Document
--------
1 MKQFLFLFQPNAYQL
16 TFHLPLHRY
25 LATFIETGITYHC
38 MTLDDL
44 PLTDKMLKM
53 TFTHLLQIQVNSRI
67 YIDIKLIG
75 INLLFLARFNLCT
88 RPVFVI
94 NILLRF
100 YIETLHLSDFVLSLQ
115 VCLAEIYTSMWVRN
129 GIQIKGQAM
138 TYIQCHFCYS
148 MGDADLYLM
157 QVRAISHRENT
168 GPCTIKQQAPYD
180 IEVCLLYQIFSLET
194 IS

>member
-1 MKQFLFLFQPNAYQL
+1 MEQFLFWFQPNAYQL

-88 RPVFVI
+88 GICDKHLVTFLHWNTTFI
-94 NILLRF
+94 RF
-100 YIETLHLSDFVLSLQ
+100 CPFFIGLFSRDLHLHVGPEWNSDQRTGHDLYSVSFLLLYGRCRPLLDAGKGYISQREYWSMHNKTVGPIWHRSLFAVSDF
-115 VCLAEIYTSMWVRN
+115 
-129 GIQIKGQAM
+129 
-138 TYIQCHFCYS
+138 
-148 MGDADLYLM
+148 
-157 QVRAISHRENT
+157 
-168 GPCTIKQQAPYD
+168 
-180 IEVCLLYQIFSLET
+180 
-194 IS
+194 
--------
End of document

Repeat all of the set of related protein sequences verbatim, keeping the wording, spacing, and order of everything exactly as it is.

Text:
1 MKQFLFLFQPNAYQL
16 TFHLPLHRY
25 LATFIETGITYHC
38 MTLDDL
44 PLTDKMLKM
53 TFTHLLQIQVNSRI
67 YIDIKLIG
75 INLLFLARFNLCT
88 RPVFVI
94 NILLRF
100 YIETLHLSDFVLSLQ
115 VCLAEIYTSMWVRN
129 GIQIKGQAM
138 TYIQCHFCYS
148 MGDADLYLM
157 QVRAISHRENT
168 GPCTIKQQAPYD
180 IEVCLLYQIFSLET
194 IS

>member
-1 MKQFLFLFQPNAYQL
+1 MEQFLFWFQPNAYQL

-88 RPVFVI
+88 GICDKHLVTFLHWNTTFI
-94 NILLRF
+94 RF
-100 YIETLHLSDFVLSLQ
+100 CPFFIGLFSRDLHLHVGPEWNSDQRTGHDLYSVSFLLLYGRCRPLLDAGKGYISQREYWSMHNKTVGPIWHRSLFAVSDF
-115 VCLAEIYTSMWVRN
+115 
-129 GIQIKGQAM
+129 
-138 TYIQCHFCYS
+138 
-148 MGDADLYLM
+148 
-157 QVRAISHRENT
+157 
-168 GPCTIKQQAPYD
+168 
-180 IEVCLLYQIFSLET
+180 
-194 IS
+194 